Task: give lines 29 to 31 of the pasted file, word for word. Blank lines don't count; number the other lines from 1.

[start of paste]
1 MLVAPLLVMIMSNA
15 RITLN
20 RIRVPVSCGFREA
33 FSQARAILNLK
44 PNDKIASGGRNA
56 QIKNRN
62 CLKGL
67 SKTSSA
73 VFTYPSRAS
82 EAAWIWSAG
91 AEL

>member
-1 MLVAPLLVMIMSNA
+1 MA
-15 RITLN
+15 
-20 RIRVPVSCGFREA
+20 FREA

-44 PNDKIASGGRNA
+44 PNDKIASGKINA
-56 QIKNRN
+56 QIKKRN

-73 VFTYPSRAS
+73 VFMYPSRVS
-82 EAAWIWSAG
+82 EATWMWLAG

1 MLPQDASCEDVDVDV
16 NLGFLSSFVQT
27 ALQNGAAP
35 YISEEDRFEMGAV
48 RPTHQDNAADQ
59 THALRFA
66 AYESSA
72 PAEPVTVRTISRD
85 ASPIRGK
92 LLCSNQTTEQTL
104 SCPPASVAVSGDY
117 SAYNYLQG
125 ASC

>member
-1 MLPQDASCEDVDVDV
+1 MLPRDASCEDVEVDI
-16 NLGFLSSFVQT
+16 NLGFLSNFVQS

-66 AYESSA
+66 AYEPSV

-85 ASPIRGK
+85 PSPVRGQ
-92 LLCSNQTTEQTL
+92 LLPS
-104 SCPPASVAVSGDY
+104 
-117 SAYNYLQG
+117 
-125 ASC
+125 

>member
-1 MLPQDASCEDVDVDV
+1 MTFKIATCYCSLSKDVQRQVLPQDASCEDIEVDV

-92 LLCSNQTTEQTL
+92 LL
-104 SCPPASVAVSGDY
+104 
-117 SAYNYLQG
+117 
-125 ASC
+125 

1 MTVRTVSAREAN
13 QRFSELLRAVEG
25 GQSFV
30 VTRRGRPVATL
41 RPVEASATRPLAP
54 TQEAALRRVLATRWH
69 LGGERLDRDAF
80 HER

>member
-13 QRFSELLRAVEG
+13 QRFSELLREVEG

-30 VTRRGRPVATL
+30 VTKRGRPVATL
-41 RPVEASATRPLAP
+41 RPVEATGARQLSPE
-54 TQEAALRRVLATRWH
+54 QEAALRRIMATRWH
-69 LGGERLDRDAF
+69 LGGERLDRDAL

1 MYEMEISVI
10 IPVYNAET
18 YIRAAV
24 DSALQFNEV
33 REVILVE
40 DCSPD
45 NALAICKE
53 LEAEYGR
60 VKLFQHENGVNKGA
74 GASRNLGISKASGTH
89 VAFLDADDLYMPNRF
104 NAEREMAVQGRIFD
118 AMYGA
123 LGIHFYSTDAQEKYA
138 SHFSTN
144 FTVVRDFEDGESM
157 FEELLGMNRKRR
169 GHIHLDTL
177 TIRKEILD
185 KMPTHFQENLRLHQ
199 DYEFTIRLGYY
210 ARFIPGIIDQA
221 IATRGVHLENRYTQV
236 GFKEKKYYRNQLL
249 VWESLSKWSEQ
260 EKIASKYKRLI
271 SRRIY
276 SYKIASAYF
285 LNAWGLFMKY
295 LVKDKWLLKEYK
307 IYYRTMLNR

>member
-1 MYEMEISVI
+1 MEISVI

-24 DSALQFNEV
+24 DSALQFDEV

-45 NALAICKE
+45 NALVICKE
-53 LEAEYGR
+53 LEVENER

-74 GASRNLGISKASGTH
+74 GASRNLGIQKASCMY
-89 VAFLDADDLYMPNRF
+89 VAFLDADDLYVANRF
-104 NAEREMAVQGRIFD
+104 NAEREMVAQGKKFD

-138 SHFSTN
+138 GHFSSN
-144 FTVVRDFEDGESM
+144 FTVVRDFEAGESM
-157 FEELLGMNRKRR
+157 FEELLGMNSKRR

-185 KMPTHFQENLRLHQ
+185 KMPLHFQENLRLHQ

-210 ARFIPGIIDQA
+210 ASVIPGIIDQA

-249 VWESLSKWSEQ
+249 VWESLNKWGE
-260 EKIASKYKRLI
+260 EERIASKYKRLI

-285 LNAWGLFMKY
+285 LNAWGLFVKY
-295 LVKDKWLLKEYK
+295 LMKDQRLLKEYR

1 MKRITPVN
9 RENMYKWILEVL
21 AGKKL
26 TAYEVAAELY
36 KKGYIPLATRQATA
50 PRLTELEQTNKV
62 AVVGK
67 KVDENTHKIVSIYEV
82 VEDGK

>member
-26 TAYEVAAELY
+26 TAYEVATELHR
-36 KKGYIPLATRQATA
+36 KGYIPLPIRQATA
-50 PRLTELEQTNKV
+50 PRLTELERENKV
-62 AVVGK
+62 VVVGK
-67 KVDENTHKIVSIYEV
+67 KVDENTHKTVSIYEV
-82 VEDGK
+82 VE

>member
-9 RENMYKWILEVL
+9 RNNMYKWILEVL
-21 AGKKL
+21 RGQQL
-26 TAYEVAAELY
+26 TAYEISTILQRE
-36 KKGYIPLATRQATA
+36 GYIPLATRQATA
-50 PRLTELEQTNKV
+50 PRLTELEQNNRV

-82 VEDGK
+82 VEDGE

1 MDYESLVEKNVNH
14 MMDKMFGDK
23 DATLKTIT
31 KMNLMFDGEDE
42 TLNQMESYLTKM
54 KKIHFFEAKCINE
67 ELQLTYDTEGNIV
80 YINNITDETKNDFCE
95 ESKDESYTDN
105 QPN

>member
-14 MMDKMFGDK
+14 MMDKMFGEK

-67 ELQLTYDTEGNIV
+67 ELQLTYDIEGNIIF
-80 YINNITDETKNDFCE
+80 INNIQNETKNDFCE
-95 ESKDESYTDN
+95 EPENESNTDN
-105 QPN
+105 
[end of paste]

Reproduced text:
27 ALQNGAAP
35 YISEEDRFEMGAV
48 RPTHQDNAADQ